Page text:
Mercury Levels in Humans and Fish Regularly Exceed Health Advisory Levels Worldwide
A new scientific report finds that humans and marine ecosystems around the world are contaminated with mercury and that mercury levels in humans and fish regularly exceed health advisory guidelines. The report, a collaboration between IPEN and Biodiversity Research Institute (BRI), highlights the urgent need for an overall reduction in mercury emissions when government delegates convene next week in Geneva in their final negotiating session for an international mercury treaty – the first global treaty on the environment in more than a decade by the United Nations Environment Programme.
The report, Global Mercury Hotspots, brings together new data on mercury concentrations in fish and human hair samples and identifies, for the first time, a set of global biological hotspots where elevated levels of mercury are sufficient to pose serious threats to both ecosystems and human health.
Key findings from the report:
>>Mercury contamination is ubiquitous in marine and freshwater systems around the world.
>>Fish samples from around the world regularly have mercury concentrations exceeding US Environmental Protection Agency (EPA) human health advisory guidelines. In the study, 43 to 100 percent of fish samples from 8 countries exceeded safe consumption of one fish meal of 170 grams (6 ounces) per month. Mercury concentrations in fish from sites in Japan and Uruguay were so high that no consumption is recommended.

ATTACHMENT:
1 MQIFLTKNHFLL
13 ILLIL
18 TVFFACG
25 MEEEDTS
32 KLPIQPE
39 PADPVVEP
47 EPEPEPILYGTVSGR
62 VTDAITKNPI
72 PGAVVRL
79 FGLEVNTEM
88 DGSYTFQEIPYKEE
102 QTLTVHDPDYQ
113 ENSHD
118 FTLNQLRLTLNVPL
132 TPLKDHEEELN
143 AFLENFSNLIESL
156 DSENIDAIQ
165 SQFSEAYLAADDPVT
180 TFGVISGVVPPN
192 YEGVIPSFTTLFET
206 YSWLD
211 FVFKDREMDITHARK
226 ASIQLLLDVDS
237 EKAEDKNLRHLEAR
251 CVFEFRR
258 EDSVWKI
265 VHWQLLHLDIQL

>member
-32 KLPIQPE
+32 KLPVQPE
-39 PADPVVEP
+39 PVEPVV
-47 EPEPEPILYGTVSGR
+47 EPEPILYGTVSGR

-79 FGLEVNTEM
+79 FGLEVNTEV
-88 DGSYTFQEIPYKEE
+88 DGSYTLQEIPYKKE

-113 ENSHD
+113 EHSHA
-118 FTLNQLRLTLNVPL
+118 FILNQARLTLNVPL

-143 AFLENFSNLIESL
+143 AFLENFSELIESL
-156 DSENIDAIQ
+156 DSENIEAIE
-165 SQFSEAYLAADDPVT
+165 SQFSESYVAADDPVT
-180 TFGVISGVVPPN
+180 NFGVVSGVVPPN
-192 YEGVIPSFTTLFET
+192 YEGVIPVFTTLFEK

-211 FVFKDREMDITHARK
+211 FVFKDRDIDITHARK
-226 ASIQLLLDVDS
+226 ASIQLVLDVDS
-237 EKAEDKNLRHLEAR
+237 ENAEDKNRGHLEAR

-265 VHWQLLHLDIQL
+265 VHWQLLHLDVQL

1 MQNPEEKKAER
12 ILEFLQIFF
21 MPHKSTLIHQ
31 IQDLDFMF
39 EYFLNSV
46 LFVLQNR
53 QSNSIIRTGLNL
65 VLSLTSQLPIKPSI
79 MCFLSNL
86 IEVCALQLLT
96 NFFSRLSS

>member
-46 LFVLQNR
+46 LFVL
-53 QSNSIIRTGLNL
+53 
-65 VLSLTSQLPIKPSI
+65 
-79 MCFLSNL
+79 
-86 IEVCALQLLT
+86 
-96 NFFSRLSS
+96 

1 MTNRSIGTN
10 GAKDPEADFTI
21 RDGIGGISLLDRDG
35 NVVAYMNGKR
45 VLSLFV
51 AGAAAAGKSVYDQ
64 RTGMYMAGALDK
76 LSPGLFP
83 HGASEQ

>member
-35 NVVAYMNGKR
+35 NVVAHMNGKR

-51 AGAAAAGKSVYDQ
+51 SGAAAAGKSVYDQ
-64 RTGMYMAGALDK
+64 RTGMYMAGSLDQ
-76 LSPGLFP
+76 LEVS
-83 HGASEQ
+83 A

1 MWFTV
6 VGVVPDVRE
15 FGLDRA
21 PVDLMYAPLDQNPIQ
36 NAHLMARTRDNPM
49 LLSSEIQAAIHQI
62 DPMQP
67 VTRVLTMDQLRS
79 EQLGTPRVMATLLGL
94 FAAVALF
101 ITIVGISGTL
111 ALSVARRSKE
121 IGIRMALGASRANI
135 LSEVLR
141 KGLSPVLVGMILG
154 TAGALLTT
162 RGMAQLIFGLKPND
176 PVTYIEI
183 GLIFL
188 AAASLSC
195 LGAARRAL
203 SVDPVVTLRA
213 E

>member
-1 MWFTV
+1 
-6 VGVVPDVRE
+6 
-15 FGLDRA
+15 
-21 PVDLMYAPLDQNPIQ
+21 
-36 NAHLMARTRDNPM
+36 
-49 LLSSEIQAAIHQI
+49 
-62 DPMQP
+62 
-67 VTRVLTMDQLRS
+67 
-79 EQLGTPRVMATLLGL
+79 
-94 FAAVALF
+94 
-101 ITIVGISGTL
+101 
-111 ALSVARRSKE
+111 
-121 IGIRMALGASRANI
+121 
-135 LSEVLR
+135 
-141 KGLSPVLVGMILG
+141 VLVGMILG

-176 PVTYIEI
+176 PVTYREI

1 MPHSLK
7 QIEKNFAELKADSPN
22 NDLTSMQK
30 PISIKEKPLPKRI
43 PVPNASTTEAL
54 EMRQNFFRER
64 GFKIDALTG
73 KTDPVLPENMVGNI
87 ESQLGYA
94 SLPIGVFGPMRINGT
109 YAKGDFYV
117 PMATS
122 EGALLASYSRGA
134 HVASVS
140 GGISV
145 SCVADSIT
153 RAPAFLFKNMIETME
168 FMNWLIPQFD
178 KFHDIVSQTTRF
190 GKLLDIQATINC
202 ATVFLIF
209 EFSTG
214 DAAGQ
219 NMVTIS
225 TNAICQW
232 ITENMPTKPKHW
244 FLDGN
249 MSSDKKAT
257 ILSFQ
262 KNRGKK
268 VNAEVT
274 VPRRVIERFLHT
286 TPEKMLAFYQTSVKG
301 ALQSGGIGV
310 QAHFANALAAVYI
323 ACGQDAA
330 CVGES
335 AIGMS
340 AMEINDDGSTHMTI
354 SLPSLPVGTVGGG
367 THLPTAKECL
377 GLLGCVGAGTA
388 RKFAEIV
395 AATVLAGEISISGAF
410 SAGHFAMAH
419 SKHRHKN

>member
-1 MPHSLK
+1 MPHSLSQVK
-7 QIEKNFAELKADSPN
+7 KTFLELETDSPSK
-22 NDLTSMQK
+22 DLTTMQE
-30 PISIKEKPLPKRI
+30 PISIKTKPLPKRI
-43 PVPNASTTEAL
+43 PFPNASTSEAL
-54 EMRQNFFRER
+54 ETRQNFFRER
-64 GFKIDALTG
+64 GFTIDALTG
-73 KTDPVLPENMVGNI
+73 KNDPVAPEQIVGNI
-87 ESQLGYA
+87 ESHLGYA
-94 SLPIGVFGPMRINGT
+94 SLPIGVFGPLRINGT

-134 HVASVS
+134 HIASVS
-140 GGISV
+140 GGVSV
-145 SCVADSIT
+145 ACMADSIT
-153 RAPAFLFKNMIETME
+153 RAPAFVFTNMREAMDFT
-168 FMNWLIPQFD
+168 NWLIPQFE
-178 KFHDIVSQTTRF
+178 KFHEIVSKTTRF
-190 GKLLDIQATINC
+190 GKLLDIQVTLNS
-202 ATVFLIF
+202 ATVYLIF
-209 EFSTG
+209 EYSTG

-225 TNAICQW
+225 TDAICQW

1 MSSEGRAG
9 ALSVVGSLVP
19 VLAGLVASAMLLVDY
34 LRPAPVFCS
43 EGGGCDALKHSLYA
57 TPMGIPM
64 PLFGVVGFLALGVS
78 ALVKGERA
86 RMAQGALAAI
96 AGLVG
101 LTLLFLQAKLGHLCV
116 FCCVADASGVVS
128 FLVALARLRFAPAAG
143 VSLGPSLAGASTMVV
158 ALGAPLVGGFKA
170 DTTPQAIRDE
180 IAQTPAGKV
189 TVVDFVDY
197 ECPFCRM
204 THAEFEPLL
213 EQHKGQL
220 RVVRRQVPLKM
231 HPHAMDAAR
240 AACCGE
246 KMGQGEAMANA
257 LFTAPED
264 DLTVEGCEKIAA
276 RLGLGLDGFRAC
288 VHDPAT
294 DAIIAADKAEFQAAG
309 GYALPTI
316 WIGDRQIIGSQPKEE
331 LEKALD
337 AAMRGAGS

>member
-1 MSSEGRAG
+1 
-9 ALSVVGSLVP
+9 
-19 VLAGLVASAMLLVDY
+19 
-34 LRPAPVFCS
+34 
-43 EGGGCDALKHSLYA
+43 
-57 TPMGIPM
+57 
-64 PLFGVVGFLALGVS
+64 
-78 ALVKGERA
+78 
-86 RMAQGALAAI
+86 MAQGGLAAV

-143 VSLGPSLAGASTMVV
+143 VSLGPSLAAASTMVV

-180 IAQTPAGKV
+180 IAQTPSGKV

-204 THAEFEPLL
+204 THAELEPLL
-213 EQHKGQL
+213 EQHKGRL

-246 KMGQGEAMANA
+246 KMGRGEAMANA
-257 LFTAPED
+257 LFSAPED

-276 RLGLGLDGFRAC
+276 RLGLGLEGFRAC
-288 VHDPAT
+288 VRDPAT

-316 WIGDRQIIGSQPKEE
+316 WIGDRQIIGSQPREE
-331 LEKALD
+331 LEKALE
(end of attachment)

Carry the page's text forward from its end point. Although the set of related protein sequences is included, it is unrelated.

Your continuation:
>>More than 82 percent of human hair samples from 8 countries exceeded U.S. EPA reference dose levels of 1.0 ppm. In Thailand, 20 out of 20 individuals living near an industrial site had unsafe levels; 19 out of 20 Indonesians at a gold mining site exceeded EPA recommended levels; and 18 out of 20 individuals in Tokyo, Japan had similarly high levels.
Objections to naming the treaty after one of the world's worst mercury contamination sites, Minamata, Japan, have also been raised by some government delegates, the Minamata City Council, and organizations representing victims of the tragedy.
Large, intentional uses of mercury include small-scale gold mining, coal combustion, and vinyl chloride monomer production. Much of the mercury produced and used eventually volatizes into the atmosphere and travels around the globe, eventually falling back to the earth or ocean.
Exposure to high levels of mercury can permanently damage the brain and kidneys. Harmful effects are also passed from a mother to her developing fetus and can result in brain damage, mental retardation, blindness, seizures and an inability to speak.